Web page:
Keywords: Doping control; Isometheptene; Gas chromatography–mass spectrometry; Heptaminol;
Determination of cryptotanshinone and its metabolite in rat plasma by liquid chromatography–tandem mass spectrometry by M. Song; T.J. Hang; ZH. X. Zhang; R. Du; J. Chen (205-209).
A sensitive and selective LC–MS–MS method has been developed and validated for the determination of cryptotanshinone (CTS) and its active metabolite tanshinone II A (TS II A) in rat plasma using fenofibrate (FOFB) as internal standard. Liquid–liquid extraction was used for sample preparation. Chromatographic separation was achieved on a Waters symmetry ODS column using methanol and water (85:15) as mobile phase delivered at 1.0 mL/min. LC–MS–MS analysis was carried out on a Finnigan LC-TSQ Quantum mass spectrometer using atmospheric pressure chemical ionization (APCI) and positive multiple reaction monitoring. Ions monitored were m/z 297.0 → 251.0 for CTS, m/z 295.0 → 249.0 for TS II A, and m/z 361.1 → 233.0 for FOFB with argon at a pressure of 0.2 Pa and collision energy of 25 eV for collision-induced dissociation (CID). The assay was linear over the range 0.1–20 ng/mL for CTS and 0.2–15 ng/mL for TS II A. The average recoveries of CTS and TS II A from rat plasma were 93.7 and 94.7%, respectively. The established method has been applied in a pharmacokinetic study of CTS in rats.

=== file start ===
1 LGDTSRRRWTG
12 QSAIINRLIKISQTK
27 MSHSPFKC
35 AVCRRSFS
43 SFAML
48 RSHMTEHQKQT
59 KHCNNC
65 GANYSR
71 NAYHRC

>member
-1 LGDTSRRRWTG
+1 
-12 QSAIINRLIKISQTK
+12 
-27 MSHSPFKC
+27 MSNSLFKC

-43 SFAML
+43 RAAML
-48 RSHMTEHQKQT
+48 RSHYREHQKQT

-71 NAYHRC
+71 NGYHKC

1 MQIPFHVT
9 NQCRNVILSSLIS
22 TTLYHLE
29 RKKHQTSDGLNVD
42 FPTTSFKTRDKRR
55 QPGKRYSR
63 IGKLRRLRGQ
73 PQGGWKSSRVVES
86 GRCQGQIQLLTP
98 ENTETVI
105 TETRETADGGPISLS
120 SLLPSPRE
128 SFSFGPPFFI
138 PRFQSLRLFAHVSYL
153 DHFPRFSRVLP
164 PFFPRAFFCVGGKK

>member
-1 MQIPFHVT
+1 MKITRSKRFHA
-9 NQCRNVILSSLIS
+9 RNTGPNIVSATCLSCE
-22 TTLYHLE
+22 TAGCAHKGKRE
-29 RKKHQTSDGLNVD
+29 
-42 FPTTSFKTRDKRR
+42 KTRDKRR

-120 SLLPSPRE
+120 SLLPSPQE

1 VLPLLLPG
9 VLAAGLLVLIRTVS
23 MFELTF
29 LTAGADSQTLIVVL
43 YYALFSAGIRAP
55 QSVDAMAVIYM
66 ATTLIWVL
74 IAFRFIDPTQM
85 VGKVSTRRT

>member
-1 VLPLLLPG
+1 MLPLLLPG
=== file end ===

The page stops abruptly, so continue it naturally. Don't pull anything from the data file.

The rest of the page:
Keywords: Cryptotanshinone; Tanshinone II A; Metabolism; Pharmacokinetic; LC–MS–MS;
Analysis of creatine, creatinine, creatine-d3 and creatinine-d3 in urine, plasma, and red blood cells by HPLC and GC–MS to follow the fate of ingested creatine-d3 by Lauren MacNeil; Lisa Hill; Daniel MacDonald; Lori Keefe; James F. Cormier; Darren G. Burke; Truis Smith-Palmer (210-215).
Creatine, which is increasingly being used as an oral supplement, is naturally present in the body. Studies on the fate of a particular dose of creatine require that the creatine be labeled, and for studies in humans the use of a stable isotopic label is desirable.The concentrations of total creatine and total creatinine were determined using HPLC. Creatine and creatinine were then separated using cation exchange chromatography and each fraction was derivatized with trifluoroacetic anhydride and the ratio of the deuterated:undeuterated species determined using GC–MS. Ratios of creatine:creatine-d3, and creatinine:creatinine-d3, and the concentrations of each of these species, were able to be determined in urine, plasma and red blood cells. Thus, the uptake of labeled creatine into plasma and red blood cells and its excretion in urine could be followed for a subject who ingested creatine-d3. Creatine-d3 was found in the plasma and red blood cells 10 min after ingestion, while creatine-d3 and creatinine-d3 were found in the urine collected after the first hour.
Keywords: Creatine; GC–MS; Deuterated creatine; Deuterated creatinine; Urine; Plasma; Red blood cells;
Optimization of the determination of polybrominated diphenyl ethers in human serum using solid-phase extraction and gas chromatography-electron capture negative ionization mass spectrometry by Adrian Covaci; Stefan Voorspoels (216-223).